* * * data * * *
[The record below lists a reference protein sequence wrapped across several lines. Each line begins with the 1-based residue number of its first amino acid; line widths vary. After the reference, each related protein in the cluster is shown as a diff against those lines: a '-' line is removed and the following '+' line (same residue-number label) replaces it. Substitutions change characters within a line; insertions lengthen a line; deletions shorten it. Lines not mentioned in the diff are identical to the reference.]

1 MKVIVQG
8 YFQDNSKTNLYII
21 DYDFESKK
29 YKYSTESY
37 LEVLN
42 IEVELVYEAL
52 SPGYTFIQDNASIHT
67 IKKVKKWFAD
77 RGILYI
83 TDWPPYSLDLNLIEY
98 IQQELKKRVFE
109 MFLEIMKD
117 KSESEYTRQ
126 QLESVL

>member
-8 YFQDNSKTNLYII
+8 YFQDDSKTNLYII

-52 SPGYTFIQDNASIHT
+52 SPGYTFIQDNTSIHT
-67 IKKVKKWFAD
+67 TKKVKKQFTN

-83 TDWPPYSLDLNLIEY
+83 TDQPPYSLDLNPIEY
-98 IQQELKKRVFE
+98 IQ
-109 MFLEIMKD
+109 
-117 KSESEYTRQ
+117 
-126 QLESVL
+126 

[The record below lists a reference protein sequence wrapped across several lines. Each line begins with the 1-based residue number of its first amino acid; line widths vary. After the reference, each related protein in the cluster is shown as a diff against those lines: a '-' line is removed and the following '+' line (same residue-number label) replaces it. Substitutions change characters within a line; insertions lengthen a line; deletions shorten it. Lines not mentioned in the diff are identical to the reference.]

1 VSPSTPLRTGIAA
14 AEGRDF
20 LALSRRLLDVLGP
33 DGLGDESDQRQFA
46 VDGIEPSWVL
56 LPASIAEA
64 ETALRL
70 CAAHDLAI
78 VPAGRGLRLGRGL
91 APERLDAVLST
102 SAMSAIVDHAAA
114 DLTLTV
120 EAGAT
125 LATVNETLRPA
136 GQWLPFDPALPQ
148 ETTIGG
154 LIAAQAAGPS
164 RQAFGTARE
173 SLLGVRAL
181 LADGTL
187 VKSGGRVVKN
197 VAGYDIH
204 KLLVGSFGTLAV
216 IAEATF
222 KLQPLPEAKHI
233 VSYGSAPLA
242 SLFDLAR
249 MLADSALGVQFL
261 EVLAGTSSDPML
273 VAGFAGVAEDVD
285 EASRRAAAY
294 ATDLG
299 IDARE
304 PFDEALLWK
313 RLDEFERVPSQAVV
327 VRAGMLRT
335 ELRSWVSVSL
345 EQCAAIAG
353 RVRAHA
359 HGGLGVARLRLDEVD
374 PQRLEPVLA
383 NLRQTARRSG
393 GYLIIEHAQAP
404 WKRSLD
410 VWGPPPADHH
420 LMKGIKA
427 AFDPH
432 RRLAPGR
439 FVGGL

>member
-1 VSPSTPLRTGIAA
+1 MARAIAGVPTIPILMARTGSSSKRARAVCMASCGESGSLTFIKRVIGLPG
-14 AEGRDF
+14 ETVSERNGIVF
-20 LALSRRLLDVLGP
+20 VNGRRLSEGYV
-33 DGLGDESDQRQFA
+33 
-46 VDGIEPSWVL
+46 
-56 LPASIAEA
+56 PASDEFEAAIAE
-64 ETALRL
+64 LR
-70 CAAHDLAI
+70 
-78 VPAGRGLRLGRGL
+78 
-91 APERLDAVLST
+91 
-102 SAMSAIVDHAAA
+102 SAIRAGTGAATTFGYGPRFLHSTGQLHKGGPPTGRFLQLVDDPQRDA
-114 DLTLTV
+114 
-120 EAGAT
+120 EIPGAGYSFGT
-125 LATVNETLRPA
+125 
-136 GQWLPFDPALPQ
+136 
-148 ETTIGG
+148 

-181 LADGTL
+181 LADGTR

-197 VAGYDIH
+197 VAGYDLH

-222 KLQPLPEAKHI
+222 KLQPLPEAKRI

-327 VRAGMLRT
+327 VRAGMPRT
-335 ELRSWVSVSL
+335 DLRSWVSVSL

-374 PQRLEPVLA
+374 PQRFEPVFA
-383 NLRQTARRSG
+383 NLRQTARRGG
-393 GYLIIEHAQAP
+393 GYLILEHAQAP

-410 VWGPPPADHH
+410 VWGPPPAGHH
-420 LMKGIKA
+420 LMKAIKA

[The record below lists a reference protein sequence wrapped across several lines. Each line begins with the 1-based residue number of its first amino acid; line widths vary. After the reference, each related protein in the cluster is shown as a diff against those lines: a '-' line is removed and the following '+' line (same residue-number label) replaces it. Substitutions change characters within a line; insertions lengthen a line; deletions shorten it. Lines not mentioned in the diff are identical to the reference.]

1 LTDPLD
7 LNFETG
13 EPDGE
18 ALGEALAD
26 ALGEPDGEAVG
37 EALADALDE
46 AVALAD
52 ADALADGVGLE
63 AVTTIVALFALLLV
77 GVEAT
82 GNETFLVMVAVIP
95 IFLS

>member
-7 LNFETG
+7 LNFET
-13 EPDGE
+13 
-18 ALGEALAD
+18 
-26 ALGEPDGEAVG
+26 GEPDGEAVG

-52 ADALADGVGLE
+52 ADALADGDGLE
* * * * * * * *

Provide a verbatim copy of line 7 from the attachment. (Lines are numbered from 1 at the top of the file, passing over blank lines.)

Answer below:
42 IEVELVYEAL